..the movie doesn't want you to ever forget how smokin' the Dwarf Lord is, so it spends all his shots licking his face with light. In the forest? Dappled flicker! Goblin cave full of fire pits? Perfect amber glow! ("It's a trap! I can't believe it! I am so handsome about this.") This comes in handy as a distraction when he's a rampaging jerk, or when he's telling Bilbo to get his whiny ass back to the Shire, or refusing to go to the elves for help because elves are the worst and if you are a wizard who brings him to Rivendell for shelter he's going to be pissed as hell. ("I am so handsome at you right now, Gandalf.")

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Re: The Hobbit and Lord of the Rings

Post  wenchsenior on Wed Dec 19, 2012 11:26 am

I always get a little confused about actual power levels, but the Valar are all god-like beings who live in the West, and Sauron was one of their rank originally (sort of like a fallen angel-type). I believe he originally led a small band of followers of slightly lesser rank, which eventually became the balrogs. Incidentally, Gandalf, Saruman, Radagast, and those two blue wizards who buggered off to the Eastern lands are (I think) lesser Valar, too, of approximately equal power to those that became balrogs (which I think is the reason Tolkien had the big Gandalf/Balrog duel in FotR).

So essentially you have Sauron as insanely powerful god, who originally was apparently very beautiful and charsmatic, too, but who tricked the elves into teaching him speshul arcane powers about rings, which he used to make himself SOOPER POWERFUL, and he fell into EEEEVIL and all that. Sauron's original power came from his sneaky 'seductive' charisma (a little like Saruman, come to think), but eventually he made himself powerful with spells, armies, castles, super-armor, minions, and all the usual trappings. By the time he's in eyeball form, the threat he poses is mainly his ability to see into minds and souls, to corrupt them, and to control events from afar (which in my opionion is a lot scarier than just a big armoured guy on a battlefield). However, it's hard to convey it with an eyeball. I think that's why in the book, you get scaled down metaphorical versions of the same concept: Saruman's fall into evil (he's basically a Sauron stand-in, what with his charisma, desire for power, envy of Gandalf (much like Sauron envied the elves' knowledge), tower, minions, lusting after the ring, etc). And of course, powerful beings like Galadrial and Gandalf are terrified by the temptation the ring poses. If they took it, they would soon be nearly as powerful as Sauron, and just as evil.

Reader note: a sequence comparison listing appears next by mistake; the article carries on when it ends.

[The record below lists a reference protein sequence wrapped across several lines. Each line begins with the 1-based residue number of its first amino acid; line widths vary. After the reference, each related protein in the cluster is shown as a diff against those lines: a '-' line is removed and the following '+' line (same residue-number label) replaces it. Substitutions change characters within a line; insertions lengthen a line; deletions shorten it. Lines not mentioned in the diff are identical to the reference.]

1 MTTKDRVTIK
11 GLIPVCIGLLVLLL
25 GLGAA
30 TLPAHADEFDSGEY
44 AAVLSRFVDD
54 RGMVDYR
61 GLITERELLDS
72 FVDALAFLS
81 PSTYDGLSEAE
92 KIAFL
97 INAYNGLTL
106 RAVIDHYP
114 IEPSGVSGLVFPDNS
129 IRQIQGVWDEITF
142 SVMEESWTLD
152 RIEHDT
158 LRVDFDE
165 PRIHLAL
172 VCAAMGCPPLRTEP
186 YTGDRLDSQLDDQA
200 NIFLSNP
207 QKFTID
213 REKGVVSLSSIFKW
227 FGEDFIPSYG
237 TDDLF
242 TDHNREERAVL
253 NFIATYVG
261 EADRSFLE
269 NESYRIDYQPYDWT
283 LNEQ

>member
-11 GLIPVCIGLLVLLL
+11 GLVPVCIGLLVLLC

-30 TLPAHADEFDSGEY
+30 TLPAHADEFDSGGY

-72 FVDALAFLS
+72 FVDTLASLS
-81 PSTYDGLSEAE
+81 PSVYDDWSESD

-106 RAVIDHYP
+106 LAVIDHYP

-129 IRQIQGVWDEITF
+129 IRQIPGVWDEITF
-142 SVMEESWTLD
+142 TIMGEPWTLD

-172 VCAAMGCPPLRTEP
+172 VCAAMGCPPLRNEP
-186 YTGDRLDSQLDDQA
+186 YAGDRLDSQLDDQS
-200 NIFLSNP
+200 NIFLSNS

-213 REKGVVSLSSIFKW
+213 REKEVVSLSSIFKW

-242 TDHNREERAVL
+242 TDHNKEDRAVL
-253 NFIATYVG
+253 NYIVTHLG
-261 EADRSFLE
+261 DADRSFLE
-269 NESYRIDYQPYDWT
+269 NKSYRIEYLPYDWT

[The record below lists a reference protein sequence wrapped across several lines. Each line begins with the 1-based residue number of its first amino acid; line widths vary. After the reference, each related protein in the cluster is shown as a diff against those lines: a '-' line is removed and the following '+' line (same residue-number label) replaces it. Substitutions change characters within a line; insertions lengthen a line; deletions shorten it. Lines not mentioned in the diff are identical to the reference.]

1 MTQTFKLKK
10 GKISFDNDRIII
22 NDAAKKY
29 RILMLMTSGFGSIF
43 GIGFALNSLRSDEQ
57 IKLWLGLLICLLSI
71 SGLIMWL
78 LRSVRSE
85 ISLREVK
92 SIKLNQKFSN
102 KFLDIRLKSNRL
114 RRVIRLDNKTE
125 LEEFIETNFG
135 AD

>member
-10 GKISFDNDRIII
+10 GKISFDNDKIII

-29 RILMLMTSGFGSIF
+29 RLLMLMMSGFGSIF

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Re: The Hobbit and Lord of the Rings

Post  laddical on Wed Dec 19, 2012 1:14 pm

Given that the creation of Earth in "The Silmarillion" is a variation on the Fall of Lucifer, Sauron is roughly equivalent to an archangel. He's not actually Lucifer/Satan - that honor goes to Melkor, the Ainur who first broke ranks from Iluvatar's song of creation to make his own theme and create discord. Melkor became Morgoth (as in "a Balrog of Morgoth" as Gandalf describes it in "Fellowship of the Ring") and was eventually driven out of Middle Earth, leaving behind his lieutenant, Sauron, who claimed to have seen the error of his ways and offered to help with the rebuilding of Arda/Earth following the war with Morgoth. While pretending to help with reconstruction, Sauron taught the Elves how to fashion the Rings of Power and then surprise surprise he turned out to be Really Evil All Along by turning out to have created the Master Ring to control all the others.

Maybe it's just because I've read it a million times more than the rest of the book - or maybe it's just the fact that I love a good creation story - but my favorite section of The Silmarillion is "The Song of the Ainur". I love the notion of Iluvatar/God creating a simple theme and then inviting his angels to create harmonies for it and that being the core of creation.
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Re: The Hobbit and Lord of the Rings

Post  punzy on Wed Dec 19, 2012 1:57 pm

And if you have never read The Silmarillion but are still curious, there is a LOTR wiki to help. I may have spent an hour or two there this morning. That counts as research right?

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Re: The Hobbit and Lord of the Rings

Post  sagitare on Wed Dec 19, 2012 2:14 pm

sen3 wrote:He really is, as noted in my favorite fan review:
..the movie doesn't want you to ever forget how smokin' the Dwarf Lord is, so it spends all his shots licking his face with light. In the forest? Dappled flicker! Goblin cave full of fire pits? Perfect amber glow! ("It's a trap! I can't believe it! I am so handsome about this.")
"I'm so handsome about this" - HA! That's brilliant - and true! (*dreamy sigh*)